Medigap policies, also called Medicare Supplement Plans, are plans offered by private insurers to help bridge the gap in coverage that Medicare does not pay. When buying a Medicare Supplement Plan, you have to shop around and compare all of the prices in your area.
There are multiple ways to “rate”, or price, Medigap policies. The three ways companies rate their policies are community-rated, issue-age-rated, and attained-age-rated. Community-rated policies are priced the same throughout the entire community rather than changing the price based on a person’s demographics.
Read on to learn more about what community-rated Medigap policies are and how they could affect your budget.
How Medigap Policies Work
Original Medicare covers many inpatient and outpatient healthcare services. However, Original Medicare does not cover all of these services in full. For example, Medicare only covers 80% of many outpatient services. This means that the patient is responsible for 20%. There are many instances of coverage gaps like this in Parts A and B. Fortunately, the Centers for Medicare and Medicaid Services authorized Medigap policies to help bridge these gaps.
Medigap policies are policies sold by private insurers authorized by the federal government to cover the gaps and reduce out-of-pocket expenses. You enroll in a Medigap policy, pay a monthly premium, and are covered in the event that you incur expenses. The Medigap policies are sold by different companies and priced differently. However, these policies themselves are based on ten templates outlined by the federal government. The companies must abide by the template, but they can price the plan according to the competitive market rate.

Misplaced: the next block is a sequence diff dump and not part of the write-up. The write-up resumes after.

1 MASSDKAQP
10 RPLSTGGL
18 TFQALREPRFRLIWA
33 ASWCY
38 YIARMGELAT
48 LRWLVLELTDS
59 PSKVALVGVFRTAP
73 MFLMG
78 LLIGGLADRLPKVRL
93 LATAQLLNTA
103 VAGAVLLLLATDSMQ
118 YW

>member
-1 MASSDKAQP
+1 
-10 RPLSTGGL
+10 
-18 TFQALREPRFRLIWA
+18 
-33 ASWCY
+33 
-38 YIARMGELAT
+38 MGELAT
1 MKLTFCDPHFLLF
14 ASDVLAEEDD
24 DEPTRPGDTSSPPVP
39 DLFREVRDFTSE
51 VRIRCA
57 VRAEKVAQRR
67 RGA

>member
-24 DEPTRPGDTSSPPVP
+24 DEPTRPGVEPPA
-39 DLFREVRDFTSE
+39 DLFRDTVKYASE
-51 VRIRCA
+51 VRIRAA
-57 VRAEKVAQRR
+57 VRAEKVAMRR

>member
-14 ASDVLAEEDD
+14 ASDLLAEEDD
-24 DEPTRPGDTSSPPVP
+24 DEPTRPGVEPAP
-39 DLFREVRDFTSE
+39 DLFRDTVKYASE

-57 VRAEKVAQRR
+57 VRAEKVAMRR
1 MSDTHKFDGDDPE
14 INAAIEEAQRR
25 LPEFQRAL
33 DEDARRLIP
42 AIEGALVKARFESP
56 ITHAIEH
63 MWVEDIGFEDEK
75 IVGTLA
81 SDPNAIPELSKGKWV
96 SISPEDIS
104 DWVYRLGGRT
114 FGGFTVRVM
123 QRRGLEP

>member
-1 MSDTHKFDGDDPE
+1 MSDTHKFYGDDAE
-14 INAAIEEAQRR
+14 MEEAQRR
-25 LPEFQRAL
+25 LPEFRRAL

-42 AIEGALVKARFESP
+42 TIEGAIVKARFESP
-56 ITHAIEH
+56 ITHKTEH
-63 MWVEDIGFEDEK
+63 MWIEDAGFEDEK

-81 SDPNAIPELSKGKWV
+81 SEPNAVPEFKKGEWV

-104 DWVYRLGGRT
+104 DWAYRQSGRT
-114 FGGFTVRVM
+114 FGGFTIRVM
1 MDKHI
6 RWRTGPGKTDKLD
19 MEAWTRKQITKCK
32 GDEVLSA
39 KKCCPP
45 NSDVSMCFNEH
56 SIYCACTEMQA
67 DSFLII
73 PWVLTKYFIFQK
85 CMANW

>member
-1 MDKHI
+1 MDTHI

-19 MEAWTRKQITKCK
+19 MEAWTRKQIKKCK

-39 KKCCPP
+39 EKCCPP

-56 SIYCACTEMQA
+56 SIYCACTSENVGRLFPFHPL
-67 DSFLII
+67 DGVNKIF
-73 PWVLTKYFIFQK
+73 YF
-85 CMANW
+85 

Community-Rated Medigap Policies
Community-rated, also called no-age-rated, means that everyone in your community would pay the same monthly premium for that policy regardless of their demographics. This is a stark contrast to some of the other rating methods which do depend on age. Many people prefer community-rated policies. This is because they are generally cheaper than the age-related rating types as people age. However, keep in mind that you can change your Medicare Supplement Plan annually.
Medicare Supplement Plans are very important pieces of Medicare. While they add a monthly premium, they greatly reduce out-of-pocket expenses associated with Medicare Parts A and B. There are different ways insurance companies price these plans. One of those ways is the community-rated method. This method may be more expensive for 65-year-olds than the age-related methods would be, but it quickly saves money as people get older. To learn more about Medigap pricing, contact us at Bobby Brock Insurance today.